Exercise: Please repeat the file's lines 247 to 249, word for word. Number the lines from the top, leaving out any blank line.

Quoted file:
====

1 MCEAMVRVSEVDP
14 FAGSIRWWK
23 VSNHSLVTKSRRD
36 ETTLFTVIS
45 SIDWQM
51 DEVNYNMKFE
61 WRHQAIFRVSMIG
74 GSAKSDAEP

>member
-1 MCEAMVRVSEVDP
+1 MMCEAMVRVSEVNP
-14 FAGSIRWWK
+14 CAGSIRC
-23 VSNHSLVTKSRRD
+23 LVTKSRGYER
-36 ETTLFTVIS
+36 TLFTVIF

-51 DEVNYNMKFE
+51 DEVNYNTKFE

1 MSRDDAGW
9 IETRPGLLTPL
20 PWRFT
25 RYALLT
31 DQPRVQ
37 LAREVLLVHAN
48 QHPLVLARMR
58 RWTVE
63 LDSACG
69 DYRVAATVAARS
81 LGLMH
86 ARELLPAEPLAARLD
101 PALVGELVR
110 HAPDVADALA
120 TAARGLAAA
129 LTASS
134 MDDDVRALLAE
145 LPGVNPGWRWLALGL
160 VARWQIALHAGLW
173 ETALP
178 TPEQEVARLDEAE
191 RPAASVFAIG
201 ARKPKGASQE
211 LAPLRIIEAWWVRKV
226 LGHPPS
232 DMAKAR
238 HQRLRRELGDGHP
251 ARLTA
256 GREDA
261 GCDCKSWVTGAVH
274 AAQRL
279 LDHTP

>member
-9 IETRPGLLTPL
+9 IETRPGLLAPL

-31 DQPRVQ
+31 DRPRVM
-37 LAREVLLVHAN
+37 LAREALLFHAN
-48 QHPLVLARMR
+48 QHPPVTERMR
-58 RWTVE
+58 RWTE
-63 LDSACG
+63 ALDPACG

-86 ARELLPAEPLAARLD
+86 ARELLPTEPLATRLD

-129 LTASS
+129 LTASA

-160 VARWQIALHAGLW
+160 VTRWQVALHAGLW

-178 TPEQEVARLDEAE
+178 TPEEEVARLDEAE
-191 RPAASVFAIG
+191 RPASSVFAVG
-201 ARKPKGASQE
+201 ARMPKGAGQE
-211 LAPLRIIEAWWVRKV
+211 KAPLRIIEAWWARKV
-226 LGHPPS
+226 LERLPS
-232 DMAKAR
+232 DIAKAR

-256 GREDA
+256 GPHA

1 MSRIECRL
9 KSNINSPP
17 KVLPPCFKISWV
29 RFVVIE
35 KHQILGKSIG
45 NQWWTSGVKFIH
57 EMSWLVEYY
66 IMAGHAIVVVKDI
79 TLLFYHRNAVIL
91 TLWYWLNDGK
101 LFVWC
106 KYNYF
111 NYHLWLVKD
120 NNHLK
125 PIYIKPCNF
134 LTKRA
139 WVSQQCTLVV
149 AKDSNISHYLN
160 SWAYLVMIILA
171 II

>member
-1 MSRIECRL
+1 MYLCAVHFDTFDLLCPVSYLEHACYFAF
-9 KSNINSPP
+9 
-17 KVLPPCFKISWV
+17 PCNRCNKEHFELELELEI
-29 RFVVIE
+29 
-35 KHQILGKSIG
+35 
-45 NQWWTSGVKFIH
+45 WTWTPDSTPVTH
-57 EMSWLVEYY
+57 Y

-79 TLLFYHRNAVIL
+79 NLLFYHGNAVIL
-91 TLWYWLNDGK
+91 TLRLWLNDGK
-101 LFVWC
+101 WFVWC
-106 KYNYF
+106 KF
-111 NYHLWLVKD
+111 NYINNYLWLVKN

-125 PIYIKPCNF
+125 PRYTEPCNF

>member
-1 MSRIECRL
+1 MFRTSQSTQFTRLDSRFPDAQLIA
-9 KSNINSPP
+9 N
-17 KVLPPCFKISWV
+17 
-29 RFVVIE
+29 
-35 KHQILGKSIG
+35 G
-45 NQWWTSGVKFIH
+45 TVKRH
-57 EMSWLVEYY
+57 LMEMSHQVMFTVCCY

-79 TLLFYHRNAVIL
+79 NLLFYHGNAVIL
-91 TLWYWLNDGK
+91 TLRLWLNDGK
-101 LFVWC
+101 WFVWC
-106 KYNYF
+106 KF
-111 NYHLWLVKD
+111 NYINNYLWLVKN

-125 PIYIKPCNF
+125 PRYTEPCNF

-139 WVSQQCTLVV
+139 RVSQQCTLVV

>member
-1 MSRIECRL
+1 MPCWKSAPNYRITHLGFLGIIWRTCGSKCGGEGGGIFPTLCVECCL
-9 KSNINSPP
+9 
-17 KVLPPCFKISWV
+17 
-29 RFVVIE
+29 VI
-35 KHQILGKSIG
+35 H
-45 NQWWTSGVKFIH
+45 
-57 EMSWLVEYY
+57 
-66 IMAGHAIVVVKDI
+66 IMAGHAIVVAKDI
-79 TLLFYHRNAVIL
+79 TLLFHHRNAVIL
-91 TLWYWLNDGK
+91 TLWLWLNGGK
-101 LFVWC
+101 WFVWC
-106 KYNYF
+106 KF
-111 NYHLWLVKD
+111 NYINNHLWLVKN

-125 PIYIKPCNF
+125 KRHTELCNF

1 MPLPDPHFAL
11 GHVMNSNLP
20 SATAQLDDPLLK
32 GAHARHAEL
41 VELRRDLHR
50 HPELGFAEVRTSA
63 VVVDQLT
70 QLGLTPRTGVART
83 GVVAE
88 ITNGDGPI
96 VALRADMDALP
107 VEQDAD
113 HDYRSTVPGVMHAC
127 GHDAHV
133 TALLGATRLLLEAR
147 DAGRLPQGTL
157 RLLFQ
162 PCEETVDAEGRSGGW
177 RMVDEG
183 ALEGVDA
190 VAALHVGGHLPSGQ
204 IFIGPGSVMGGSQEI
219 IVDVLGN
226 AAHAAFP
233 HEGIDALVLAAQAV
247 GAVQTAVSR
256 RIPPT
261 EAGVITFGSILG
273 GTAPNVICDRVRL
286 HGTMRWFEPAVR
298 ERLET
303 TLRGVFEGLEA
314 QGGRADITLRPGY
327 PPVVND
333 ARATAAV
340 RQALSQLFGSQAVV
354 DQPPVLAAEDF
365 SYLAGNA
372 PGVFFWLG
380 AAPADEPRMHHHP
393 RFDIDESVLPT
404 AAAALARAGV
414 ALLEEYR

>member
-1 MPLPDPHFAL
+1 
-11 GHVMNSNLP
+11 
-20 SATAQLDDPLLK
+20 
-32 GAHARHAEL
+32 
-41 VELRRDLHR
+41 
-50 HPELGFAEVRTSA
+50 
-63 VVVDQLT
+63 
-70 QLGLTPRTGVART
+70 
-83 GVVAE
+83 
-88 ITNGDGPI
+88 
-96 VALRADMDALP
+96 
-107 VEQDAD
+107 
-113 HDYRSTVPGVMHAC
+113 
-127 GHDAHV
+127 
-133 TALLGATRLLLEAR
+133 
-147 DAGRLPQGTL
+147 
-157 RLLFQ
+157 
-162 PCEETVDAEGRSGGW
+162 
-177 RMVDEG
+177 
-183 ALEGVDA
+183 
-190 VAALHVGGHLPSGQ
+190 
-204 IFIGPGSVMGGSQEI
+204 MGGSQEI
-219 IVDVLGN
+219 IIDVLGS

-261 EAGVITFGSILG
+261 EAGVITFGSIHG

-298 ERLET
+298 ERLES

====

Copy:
+63 
-70 QLGLTPRTGVART
+70 